Category: Archive

Allen uses a foreign accent

February 17, 2011

By Staff Reporter

The 40-year-old Coleraine native has a small role in Allen’s latest film, “Match Point,” a drama set and shot in London with a cast comprised mainly of British and Irish actors like Brian Cox, Jonathan Rhys-Meyers and Emily Mortimer. The film premiered last week at France’s Cannes Film Festival.
“Woody was great,” said the “Murphy’s Law” and “Millions” actor in a recent telephone interview. “I only did a few days on ‘Match Point.’ He was lovely; very quiet. Very trusting. I had a very good relationship with him, actually. He’s so quiet and he works incredibly quickly. The crews love him because he wraps at 4 every day.”
The actor confirmed that Allen?s reputation for having a self-deprecating sense of humor and quiet demeanor on film sets is well earned.
“He said, ‘I?d like you to go here and then there’? but you can really do what you want,” Nesbitt revealed. “If you want to change the script, change it. I’ve worked a lot with the director Michael Winterbottom, who is very keen on improvising, so I’m keen on changing things and Woody was great.
“He did that fantastic thing which my favorite directors do,” Nesbitt added, “which is he takes a leap of faith in casting you and then he lets you get on with it and he trusts you and if you need help he’s there to give you help. He’s a filmmaker just banging it out, like Danny Boyle, like Michael Winterbottom, like Paul Greengrass. These are filmmakers who have no real hidden agenda or hidden ego. They are just collaborative and long may I work with them.”
Rhys-Meyers, who was most recently seen playing the title character in the CBS mini-series, “Elvis,” shared Nesbitt’s regard for their director. Appearing at a recent press conference at the Cannes Film Festival, alongside Allen and co-stars Mortimer, who plays his wife, and American actress Scarlett Johansson, who plays the sexy “other woman” in his life, the 28-year-old Dubliner echoed Nesbitt’s sentiments, noting, ‘Woody puts a lot of trust in the person he casts and with that trust comes a lot of responsibility.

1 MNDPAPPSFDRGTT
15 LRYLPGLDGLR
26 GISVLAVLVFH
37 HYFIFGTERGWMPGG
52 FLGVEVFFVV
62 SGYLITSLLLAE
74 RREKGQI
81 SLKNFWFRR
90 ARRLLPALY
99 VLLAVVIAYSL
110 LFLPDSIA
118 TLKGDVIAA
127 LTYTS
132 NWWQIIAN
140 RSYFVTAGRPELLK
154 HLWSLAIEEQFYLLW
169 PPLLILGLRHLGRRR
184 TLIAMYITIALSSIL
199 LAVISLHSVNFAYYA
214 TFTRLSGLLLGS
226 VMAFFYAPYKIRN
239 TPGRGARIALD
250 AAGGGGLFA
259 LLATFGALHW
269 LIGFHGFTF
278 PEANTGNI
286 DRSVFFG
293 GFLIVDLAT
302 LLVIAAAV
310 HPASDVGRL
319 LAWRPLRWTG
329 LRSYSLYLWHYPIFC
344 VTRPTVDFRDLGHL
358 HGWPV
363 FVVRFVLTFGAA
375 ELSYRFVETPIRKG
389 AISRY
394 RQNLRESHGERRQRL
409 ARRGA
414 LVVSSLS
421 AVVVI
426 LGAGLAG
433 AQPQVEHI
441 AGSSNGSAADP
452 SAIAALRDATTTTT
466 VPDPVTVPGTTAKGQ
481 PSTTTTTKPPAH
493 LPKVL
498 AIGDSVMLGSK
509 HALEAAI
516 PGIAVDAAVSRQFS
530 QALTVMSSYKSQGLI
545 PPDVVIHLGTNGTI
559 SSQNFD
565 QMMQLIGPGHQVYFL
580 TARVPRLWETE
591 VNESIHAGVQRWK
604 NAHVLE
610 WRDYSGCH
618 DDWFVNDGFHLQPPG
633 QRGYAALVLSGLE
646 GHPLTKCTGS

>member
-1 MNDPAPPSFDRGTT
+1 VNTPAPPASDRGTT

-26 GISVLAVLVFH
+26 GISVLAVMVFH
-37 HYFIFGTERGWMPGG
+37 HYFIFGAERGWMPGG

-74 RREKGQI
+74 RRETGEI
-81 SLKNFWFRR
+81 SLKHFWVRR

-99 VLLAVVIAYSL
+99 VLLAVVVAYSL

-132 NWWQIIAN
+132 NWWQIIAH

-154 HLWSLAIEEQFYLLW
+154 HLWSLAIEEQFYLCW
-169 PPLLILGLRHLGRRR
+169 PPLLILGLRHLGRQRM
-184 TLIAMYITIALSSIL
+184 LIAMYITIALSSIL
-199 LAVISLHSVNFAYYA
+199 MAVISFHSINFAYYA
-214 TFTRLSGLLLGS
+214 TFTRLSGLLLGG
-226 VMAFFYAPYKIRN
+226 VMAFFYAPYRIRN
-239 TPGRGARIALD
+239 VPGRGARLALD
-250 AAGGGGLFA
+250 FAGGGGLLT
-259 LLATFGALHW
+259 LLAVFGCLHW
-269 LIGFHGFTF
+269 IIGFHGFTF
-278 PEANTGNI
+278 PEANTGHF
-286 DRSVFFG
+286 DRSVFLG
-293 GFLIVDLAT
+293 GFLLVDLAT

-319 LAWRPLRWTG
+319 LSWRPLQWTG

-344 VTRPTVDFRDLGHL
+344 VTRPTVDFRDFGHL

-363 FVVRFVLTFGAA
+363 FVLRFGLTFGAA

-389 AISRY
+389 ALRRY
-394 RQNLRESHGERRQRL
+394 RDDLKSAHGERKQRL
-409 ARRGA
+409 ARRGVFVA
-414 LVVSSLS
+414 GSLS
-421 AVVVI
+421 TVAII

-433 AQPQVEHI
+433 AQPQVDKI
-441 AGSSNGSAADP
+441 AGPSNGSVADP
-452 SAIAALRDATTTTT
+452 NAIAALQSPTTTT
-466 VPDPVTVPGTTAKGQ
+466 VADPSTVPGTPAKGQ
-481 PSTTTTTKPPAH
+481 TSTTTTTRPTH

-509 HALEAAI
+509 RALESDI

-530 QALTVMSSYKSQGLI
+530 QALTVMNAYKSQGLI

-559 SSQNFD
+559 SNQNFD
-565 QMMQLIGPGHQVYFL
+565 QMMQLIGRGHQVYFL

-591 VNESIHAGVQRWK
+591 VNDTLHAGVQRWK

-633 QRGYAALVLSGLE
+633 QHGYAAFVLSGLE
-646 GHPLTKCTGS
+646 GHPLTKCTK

“You constantly have to keep yourself in check so that you’re giving the right intonation, the right tone for the scene,” he explained. “It is a very fine way to work for an actor because it makes the actor feel more part of the process. Of course, when you’re wrong, Woody will tell you you’re wrong. But when you’re right, he doesn’t say much at all.”
Rhys-Meyers, who plays a social-climbing tennis instructor who must live with the consequences of his ambitions, described Allen as an easy director to work for, noting this is probably so because Allen has tried his hand at all of the major disciplines involved in filmmaking.
“Woody comes with an awful lot of experience, an awful lot of intelligence, so you feel you can trust the director to know that what you’re doing is right for the part at that time,” he said. “You don’t always feel that with a director. They haven’t put in the years, not only directing as Woody has, but also acting and writing as Woody has. So, you’re getting a package you can feel really, really comfortable with. Because of the respect he commands around the world, you up your game.”
Long accepted as the quintessential New Yorker, the “Annie Hall” and “Bullets Over Broadway” filmmaker seldom leaves the Big Apple to make his movies. “Match Point” is the first film he has set and made in the United Kingdom.
“This story would have worked in New York or San Francisco or Paris or London,” Allen said at the Cannes press conference. “I made the film in London because the atmosphere was very good for me creatively. The people who sponsored the film were extremely generous in not interfering in any remote way.”
The filmmaker said he found British financiers much less intrusive and controlling than studio executives he has worked with in the United States.
“I did the film in England because it’s increasingly difficult to get financing in the United States,” Allen is quoted by the New York Post as saying. “It’s become more and more prevalent for studios and financiers to participate in (a) project. They want to have a say in casting and (they want to) read the script. I can never work like that. I don’t let people read scripts. I want the money and to give them the film a few months later, and that’s that. In London, that’s the way it was. There’s no rigmarole from people who want to participate.”
So, did the New York filmmaker encounter any language barrier given that most of his actors spoke with British or Irish accents?
“To an American ear, the English voice is very, very wonderful,” the Brooklyn-born auteur observed. “They all sound great to us. So, in the picture, perhaps another Englishman could detect some false moment or something, but I couldn’t and I was thrilled with the whole experience. After working with American actors for so long, there doesn’t seem to be any central difference. If you’re a gifted actor or actress, it doesn’t matter if you’re English or American. But, I will say there is a slight advantage that English actors and actresses have in that there’s a certain genetic, or roots or formal training.”
Financed in part by BBC Films, “Match Point” debuted May 12 Out of Competition in the festival’s Official Selection. A U.S. release date has not yet been set.

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